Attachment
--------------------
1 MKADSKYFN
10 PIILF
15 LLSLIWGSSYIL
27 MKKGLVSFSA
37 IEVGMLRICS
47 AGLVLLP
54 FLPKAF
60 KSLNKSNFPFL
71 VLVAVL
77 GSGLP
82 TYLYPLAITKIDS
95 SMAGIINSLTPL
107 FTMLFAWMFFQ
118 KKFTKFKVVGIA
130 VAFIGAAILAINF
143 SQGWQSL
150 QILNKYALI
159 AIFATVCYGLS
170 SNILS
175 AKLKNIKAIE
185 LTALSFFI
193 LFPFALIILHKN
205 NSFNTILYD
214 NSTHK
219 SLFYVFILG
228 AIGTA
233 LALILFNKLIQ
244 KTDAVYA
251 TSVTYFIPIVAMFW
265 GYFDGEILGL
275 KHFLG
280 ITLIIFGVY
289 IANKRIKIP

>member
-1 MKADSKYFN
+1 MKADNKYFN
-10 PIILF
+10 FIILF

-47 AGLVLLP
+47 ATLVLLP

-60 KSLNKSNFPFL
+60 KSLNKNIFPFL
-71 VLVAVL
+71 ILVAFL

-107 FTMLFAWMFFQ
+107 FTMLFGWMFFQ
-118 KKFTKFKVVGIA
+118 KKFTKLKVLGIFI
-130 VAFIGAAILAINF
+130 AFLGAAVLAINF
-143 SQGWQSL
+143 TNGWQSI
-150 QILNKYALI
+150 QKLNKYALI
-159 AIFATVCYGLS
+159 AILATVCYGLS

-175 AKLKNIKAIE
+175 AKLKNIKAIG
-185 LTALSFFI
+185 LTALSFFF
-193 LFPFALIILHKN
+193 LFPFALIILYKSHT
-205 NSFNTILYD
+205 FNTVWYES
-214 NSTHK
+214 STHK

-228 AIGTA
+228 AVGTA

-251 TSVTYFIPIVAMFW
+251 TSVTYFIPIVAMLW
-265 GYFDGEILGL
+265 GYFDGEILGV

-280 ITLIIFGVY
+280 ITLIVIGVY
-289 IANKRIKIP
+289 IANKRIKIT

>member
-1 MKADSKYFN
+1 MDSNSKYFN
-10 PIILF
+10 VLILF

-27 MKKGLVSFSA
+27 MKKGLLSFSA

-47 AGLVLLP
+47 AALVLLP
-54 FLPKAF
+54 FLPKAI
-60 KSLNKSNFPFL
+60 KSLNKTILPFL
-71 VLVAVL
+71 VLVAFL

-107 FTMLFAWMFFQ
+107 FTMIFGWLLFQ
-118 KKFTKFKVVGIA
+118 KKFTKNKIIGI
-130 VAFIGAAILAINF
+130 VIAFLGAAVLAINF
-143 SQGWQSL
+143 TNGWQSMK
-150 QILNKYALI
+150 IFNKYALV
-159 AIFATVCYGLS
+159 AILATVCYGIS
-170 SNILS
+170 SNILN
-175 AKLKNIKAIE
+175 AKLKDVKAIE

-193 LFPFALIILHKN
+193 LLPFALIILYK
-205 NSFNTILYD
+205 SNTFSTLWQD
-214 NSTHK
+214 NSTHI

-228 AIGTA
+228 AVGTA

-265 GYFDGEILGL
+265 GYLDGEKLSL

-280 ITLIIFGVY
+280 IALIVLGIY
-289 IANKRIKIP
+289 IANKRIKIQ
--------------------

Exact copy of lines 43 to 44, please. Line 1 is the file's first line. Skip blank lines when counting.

-71 VLVAVL
+71 ILVAFL